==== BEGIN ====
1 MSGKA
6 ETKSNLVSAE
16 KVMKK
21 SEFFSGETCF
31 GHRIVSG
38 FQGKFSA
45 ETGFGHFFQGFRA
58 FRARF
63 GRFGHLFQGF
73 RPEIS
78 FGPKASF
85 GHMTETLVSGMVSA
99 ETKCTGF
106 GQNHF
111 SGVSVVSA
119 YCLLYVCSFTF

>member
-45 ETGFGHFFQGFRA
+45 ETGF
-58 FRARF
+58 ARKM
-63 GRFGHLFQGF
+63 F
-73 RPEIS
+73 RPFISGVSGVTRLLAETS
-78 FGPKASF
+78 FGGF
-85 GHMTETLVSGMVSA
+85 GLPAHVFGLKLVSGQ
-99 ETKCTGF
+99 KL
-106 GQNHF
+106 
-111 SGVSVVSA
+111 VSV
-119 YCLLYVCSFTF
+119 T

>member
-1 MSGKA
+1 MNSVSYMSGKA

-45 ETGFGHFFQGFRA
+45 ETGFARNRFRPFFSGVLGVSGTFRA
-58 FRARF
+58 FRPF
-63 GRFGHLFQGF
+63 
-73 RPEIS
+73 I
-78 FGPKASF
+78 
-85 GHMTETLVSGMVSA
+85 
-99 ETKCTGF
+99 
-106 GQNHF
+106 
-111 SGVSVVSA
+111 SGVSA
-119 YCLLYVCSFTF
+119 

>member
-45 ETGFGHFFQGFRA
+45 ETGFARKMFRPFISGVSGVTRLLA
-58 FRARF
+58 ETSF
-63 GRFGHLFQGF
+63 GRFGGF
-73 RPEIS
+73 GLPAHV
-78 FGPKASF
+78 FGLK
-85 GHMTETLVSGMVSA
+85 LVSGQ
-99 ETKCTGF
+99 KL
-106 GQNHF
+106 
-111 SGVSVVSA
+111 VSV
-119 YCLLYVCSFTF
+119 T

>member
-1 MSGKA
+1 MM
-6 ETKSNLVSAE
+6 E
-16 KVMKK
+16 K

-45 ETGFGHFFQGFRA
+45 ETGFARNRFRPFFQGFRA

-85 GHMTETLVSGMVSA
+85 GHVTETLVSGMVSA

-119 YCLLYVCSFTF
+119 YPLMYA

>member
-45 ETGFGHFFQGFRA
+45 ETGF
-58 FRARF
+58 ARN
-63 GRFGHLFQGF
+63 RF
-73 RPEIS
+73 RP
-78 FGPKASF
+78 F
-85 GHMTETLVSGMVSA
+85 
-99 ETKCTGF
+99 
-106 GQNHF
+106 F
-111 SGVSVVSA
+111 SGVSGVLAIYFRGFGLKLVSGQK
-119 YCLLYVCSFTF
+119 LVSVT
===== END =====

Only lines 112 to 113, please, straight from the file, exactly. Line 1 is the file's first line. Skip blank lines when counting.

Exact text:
-111 SGVSVVSA
+111 SGVSGVLAIYFRGFGLKLVSGQK